She rolled her eyes instead.

Determined now, Jonathan carefully worked a sheet of paper from his notebook and folded it. Longways, then in fourths, then sharp-angled thirds; he worked with hands that could string barbed wire and pen cattle before they took a mind to wander off the back forty. Once the paper had become a plane, he stretched his foot out to tap the leg of her desk, then sailed his creation across the classroom and right onto the teacher's desk. The classroom held a collective gasp that sank into more snickering when the flight went completely unnoticed. Laura shook her head, and her hair fell to obscure her face.

Something had to impress her, and he tried a well-timed book-dropping to break the quiet in the class- nothing. Coughing a curse word drew the teacher's attention, but not Laura's. He even took two long, lazy walks to the pencil sharpener- drawing each step to exaggerated lengths, but all that got him was a threat of detention. Slumping down in his seat, he had to concede defeat- it looked like Laura only had one smile in her. Crossing his eyes and bushing his bangs out of his face, he sneezed when one golden hair drifted down and crossed the tip of his nose.

Laura smiled and whispered, "Bless you."

3. Summer

Springsteen on the radio, and summer crickets outside, Nell dug her fingernails into Jonathan's back and held on. Sweat and sweetgrass mingled in the humid confines of the car, a cherry little Corvair he'd souped up the summer before their senior year. The best five hundred dollars he'd spent, when Jonathan sank into more humid heat, soft, feminine heat, he was glad that motorcycle advertised in the paper had already been sold. Couldn't take your girl to the drive in without a car; couldn't do anything but wish she'd take off her clothes without four walls of some kind for privacy.

She tasted like cherry ice when she pulled his tongue into her mouth, and sounded like a symphony when she breathed hard and tried not to cry out. A battle of wills, he'd go slow, he'd go fast, he'd roll his hips to make her give it up, just a whisper, just a broken peep to prove he was good at it, to prove she liked it. It was her idea to come out to the lake. She'd flipped through the stations until she found the right one, and she put her hand on the inside of his thigh first, but it was the principle of the matter- he'd have red claw marks on his shoulders in the morning, so he wanted her to be a little hoarse.

When he finished, he held still while she shifted around to make sure nothing sticky would end up on her clothes. They'd never used a rubber- she swore she was on the Pill and he believed her, because it had been nine months since the first time she let him get past the silk edge of her panties and nothing had happened yet. Once she settled down again, he laid his head against her shoulder and kissed her throat. She tasted like cherry ice there, too, with a little sweat.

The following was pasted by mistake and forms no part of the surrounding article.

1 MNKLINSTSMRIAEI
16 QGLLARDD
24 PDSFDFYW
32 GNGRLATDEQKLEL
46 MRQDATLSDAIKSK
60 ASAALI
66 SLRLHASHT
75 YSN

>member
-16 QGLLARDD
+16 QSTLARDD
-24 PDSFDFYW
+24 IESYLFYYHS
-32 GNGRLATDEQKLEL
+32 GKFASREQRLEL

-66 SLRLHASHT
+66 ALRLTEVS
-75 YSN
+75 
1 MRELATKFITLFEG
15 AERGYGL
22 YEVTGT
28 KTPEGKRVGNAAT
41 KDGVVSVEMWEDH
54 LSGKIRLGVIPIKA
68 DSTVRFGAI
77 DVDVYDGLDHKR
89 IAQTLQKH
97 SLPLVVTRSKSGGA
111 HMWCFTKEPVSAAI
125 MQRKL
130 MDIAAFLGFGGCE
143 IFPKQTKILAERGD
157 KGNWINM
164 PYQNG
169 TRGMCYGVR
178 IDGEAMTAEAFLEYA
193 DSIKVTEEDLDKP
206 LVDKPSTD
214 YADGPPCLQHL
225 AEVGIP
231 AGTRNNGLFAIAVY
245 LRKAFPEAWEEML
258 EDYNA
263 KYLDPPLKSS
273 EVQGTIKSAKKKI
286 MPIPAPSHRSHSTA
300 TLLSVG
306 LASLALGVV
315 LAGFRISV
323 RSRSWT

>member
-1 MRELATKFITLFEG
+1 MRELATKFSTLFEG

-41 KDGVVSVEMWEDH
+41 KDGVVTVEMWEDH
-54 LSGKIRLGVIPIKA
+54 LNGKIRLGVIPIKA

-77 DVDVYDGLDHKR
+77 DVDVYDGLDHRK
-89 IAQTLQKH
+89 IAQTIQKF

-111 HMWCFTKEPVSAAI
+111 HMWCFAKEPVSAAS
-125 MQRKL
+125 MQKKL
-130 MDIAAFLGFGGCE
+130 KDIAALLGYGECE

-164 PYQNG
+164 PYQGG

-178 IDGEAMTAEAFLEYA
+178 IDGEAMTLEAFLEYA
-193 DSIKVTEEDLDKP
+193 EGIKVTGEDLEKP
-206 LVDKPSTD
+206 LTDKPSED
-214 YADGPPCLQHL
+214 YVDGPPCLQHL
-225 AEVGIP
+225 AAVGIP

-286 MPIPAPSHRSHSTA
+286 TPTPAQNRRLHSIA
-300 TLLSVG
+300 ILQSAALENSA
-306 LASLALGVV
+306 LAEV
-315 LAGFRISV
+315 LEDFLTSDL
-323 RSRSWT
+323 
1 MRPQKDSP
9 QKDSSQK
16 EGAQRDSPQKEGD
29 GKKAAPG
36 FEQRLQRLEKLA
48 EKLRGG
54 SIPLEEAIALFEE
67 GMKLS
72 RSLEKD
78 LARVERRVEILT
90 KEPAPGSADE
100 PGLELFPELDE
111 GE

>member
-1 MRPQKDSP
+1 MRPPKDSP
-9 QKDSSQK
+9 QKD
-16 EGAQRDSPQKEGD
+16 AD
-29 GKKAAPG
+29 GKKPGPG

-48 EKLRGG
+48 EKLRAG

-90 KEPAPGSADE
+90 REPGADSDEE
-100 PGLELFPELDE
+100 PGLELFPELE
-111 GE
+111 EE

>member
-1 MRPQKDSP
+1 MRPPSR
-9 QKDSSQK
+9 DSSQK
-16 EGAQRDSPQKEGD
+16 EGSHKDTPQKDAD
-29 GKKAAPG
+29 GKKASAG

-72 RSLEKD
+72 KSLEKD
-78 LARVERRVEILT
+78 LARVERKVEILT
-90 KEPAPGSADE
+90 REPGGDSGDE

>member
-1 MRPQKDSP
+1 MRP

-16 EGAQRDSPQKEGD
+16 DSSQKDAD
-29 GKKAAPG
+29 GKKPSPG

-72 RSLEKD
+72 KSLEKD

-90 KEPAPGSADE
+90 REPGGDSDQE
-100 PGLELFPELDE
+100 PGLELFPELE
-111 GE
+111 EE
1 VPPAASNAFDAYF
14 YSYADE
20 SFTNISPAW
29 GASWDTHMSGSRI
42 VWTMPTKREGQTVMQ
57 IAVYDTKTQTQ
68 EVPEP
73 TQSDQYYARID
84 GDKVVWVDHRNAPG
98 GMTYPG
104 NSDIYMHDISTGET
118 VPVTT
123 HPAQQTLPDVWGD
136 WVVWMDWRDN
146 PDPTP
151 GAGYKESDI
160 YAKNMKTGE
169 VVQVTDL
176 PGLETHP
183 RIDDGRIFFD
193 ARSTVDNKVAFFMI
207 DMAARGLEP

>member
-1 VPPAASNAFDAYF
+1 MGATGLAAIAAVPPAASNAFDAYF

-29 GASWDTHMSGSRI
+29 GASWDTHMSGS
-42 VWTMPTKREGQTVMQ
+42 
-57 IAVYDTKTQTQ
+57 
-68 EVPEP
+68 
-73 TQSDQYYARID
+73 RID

"We're still leaving, right?"

Jonathan hummed an affirmative sound, stroking his hand along her side. His thumb brushed the curve of her breast, his hand fit neatly at the curve of her waist. She was nothing but curves, and as he settled a little more weight on to her, he wondered briefly why he'd ever thought her long, lean sister had anything that would interest him. "Day after graduation."

Taking a deep breath, Nell let it out as a sigh, threading her fingers through his hair to pet him. "I don't know why you want to get dressed up just so the principal can give you a piece of paper. Whoop de doo, Smallville High says you're not stupid. A GED is going to be good enough for me."

With a soft laugh, Jonathan looked up at her. Skimming his lips against her chin, he cast her a half smile. "It's important to my dad."

Nell rolled her eyes and pulled his head back down against her shoulder. "Oh, you mean the guy who wants you to rot away forever in Smallville?"

"Which isn't about to happen, so..." Jonathan curled his fingers, rubbing them against her ribs until she squirmed and laughed. "Graduation's the least I can do."

Digging her nails into his back in retaliation, Nell pulled him down for another kiss, hot as the summer night, wild as crickets in the tall grass, rough as Springsteen's voice.

4. Autumn

A turned-leaf flash of auburn caught his attention before he actually saw her face. A couple of rows back, if he remembered right- Margaret or or Mildred- something oldfashioned that sounded out of place among all the Lindas and Susans at Metropolis U. He'd only noticed her because she couldn't keep her hand down during the lecture. Every other point the professor made, she questioned, dragging the lesson into long tangents that might have been interesting if the destruction of the gold value had had anything to do with the definition of bonds and their valuation.